Rabbit Wilde is arguably the biggest Bellingham-based musical act at the moment. The 4-piece band has a joyful and earthy sound. They recently released their second album and we recently had a chance to sit down with all members of the band.
Zach Hamer—lead guitar, vocals, kick drum + harmonica
Nathan Hamer—ukulele, vocals + mandolin
Miranda Zickler—vocals, banjo, rhythm guitar, percussion + piano
Jillian Walker—cello + vocals
I heard you first at a car show, then saw you again at an all-ages show after Jillian joined and it seemed like you found a missing piece. Did it feel like that for you guys?
Nathan: Yeah. It gave us those ambient tones. There is way more that a cello can do than a plucking base—it can sustain and swell. That changed the dynamics of each song.
I have heard the story a couple times. You had to go to New York to become friends and come back here. Tell us about the decision to come back here to make a go of it.
Miranda: Actually, the day we met in New York was the day before I was leaving to come back to the Pacific Northwest. Zach and I individually had been hopping between Brooklyn and Mt. Vernon. Nate was in school. We didn’t know where we were going to end up. I came back for what I thought would be a month. Zach was unable to find an apartment in New York so he came back to the Northwest and we started playing together.
Zach: After I had been home for a few days I was asked if my brother and I would come play at a spot in Mt. Vernon where we used to play all the time. I said, “well he’s in New York but there is this other person I’ve been playing with. Can we do it?” Two days later we went and played a show.
Miranda: It was rough!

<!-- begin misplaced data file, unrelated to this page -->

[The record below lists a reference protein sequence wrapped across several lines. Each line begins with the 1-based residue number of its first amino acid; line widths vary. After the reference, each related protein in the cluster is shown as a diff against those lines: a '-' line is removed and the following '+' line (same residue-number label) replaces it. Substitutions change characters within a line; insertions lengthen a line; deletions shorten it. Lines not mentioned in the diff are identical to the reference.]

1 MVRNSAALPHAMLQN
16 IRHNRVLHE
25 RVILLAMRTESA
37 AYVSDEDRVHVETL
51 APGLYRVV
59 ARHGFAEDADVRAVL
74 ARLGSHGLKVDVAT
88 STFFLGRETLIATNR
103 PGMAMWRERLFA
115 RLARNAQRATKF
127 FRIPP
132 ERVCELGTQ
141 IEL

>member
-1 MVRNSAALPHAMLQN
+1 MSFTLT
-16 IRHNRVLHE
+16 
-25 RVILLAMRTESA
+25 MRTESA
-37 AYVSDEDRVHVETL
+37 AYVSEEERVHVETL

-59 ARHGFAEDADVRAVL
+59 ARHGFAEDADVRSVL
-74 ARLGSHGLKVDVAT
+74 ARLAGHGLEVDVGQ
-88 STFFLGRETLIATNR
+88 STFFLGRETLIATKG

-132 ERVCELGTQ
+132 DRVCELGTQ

Nathan: I came back from spring break, the three of us played together and we felt something. I was home over the summer and we played some shows. It was picking up steam. We did the Br’er Rabbit EP together. We made the decision to do this for two years as I entered my last semester. We would put all of our effort into it and see if anything came out of it. Even if it failed miserably it would only be for two years.
Miranda: And it didn’t fail miserably!
So when is the two years up?
Jillian: We’re way past 2 years.
Nathan: Well actually I came back from school in 2013 and then we said let’s try this for real.
Everyone: So it’s been three years.
Miranda: When we came back we toyed around with the idea making our homebase either Bellingham or Seattle. We chose Bellingham because it’s such a cozy, nice scene. It is a really nice place to come home to. The plan was to tour a lot from the get-go. We wanted somewhere where we could rent a house with a music room and be comfortable without stressing about how to pay the bills. Having the Green Frog and the Wild Buffalo has created a really cozy home base for us here.
Zach: Miranda was actually the one who suggested Bellingham. I had been living in Mt. Vernon, had spent most of my young adult life in New York or somewhere else and had only played a couple shows in Bellingham. I didn’t really know the town. We just kind of moved here. It turns out it is the perfect size. It has a small town feel but also has some bigger city things.
Miranda: The music scene for a town of this size is just insane.
Zach: Yeah. The amount of live music venues is great.
Miranda: Like What’s Up Magazine—it’s crazy to have a free music scene publication in a town the size of Bellingham.
Nathan: After being on tour for a month or two to come to a town that is thriving but not huge is good. There is already enough chaos in big cities.
Zach: We play in small cities and big cities and we’re in lots of towns with other energies. It is nice to come home to a place that is calm.